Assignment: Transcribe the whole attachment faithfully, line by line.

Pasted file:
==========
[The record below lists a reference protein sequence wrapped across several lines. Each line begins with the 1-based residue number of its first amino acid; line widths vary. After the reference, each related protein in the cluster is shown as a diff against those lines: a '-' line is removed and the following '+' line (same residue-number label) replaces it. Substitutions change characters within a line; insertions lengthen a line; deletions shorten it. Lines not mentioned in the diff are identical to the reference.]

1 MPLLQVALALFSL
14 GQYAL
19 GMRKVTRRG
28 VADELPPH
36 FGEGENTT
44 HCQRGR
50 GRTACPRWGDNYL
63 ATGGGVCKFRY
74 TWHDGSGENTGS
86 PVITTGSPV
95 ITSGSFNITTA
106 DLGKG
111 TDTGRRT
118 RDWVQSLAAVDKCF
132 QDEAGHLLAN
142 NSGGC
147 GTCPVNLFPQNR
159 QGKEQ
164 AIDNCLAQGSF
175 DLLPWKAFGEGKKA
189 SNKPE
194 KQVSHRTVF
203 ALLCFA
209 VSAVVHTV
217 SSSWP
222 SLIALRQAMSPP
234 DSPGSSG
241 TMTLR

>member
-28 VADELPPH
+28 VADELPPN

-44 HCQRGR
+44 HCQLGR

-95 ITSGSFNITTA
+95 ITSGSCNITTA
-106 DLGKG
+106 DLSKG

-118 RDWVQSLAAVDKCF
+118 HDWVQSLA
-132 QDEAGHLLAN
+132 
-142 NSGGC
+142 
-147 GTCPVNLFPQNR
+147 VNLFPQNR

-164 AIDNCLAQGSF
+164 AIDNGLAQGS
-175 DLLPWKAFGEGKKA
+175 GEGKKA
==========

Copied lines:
[The record below lists a reference protein sequence wrapped across several lines. Each line begins with the 1-based residue number of its first amino acid; line widths vary. After the reference, each related protein in the cluster is shown as a diff against those lines: a '-' line is removed and the following '+' line (same residue-number label) replaces it. Substitutions change characters within a line; insertions lengthen a line; deletions shorten it. Lines not mentioned in the diff are identical to the reference.]

1 MPLLQVALALFSL
14 GQYAL
19 GMRKVTRRG
28 VADELPPH
36 FGEGENTT
44 HCQRGR
50 GRTACPRWGDNYL
63 ATGGGVCKFRY
74 TWHDGSGENTGS
86 PVITTGSPV
95 ITSGSFNITTA
106 DLGKG
111 TDTGRRT
118 RDWVQSLAAVDKCF
132 QDEAGHLLAN
142 NSGGC
147 GTCPVNLFPQNR
159 QGKEQ
164 AIDNCLAQGSF
175 DLLPWKAFGEGKKA
189 SNKPE
194 KQVSHRTVF
203 ALLCFA
209 VSAVVHTV
217 SSSWP
222 SLIALRQAMSPP
234 DSPGSSG
241 TMTLR

>member
-28 VADELPPH
+28 VADELPPN

-44 HCQRGR
+44 HCQLGR

-95 ITSGSFNITTA
+95 ITSGSCNITTA
-106 DLGKG
+106 DLSKG

-118 RDWVQSLAAVDKCF
+118 HDWVQSLA
-132 QDEAGHLLAN
+132 
-142 NSGGC
+142 
-147 GTCPVNLFPQNR
+147 VNLFPQNR

-164 AIDNCLAQGSF
+164 AIDNGLAQGS
-175 DLLPWKAFGEGKKA
+175 GEGKKA